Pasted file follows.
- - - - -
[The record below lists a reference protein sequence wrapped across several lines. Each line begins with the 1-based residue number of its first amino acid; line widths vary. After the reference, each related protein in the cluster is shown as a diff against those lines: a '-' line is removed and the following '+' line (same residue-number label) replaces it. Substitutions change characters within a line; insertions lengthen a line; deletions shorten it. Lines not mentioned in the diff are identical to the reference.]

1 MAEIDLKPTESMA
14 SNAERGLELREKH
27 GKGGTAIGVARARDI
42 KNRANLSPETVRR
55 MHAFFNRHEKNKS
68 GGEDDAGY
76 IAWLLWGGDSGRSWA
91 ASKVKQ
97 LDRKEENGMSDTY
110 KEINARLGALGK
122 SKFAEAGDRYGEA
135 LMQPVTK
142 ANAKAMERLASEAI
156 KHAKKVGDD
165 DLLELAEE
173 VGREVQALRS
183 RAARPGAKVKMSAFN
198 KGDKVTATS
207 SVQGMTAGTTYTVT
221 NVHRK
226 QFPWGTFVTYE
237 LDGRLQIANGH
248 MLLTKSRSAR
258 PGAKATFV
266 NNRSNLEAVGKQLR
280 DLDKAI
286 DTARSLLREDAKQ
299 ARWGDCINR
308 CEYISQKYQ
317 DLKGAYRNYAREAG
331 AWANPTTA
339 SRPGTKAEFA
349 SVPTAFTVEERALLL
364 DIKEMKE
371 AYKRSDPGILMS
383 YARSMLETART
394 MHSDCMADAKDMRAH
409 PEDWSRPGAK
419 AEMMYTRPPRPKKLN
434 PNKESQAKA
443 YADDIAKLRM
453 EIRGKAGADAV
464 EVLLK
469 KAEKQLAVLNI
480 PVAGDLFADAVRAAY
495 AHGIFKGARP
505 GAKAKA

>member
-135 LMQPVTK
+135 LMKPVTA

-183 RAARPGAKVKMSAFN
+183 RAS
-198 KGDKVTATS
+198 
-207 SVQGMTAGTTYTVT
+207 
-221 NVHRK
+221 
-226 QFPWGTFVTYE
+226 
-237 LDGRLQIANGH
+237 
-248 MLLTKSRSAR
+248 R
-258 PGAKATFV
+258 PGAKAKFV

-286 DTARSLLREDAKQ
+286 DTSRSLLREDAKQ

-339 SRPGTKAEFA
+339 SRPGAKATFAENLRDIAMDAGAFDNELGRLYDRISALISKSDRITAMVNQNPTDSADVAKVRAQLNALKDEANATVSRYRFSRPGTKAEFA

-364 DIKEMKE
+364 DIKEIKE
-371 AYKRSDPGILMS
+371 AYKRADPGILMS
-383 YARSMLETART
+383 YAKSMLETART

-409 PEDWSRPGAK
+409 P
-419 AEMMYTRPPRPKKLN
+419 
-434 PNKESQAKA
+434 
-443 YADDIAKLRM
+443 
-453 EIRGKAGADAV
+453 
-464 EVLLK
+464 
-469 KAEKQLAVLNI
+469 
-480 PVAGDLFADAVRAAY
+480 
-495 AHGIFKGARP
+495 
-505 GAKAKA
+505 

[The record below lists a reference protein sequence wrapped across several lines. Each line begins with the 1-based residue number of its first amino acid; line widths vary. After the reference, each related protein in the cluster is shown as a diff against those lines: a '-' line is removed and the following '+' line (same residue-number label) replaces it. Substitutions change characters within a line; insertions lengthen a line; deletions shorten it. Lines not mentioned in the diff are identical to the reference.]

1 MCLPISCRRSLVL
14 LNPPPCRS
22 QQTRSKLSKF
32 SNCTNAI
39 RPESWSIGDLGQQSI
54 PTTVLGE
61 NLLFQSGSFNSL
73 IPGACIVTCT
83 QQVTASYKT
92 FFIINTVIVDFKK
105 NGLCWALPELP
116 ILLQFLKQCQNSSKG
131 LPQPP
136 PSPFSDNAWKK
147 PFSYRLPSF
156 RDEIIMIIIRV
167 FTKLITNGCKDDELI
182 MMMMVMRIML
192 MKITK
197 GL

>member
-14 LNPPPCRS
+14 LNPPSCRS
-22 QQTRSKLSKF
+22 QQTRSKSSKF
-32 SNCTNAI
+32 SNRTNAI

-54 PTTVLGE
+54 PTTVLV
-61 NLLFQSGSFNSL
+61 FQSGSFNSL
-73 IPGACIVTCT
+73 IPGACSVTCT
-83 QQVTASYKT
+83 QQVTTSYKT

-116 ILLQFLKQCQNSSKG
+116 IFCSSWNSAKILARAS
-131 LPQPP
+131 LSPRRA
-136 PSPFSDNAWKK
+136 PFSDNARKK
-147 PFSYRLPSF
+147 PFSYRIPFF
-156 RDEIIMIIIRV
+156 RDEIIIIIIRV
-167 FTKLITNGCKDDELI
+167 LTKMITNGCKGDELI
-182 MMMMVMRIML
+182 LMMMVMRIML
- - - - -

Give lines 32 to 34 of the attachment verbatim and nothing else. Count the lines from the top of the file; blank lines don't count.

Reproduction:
331 AWANPTTA
339 SRPGTKAEFA
349 SVPTAFTVEERALLL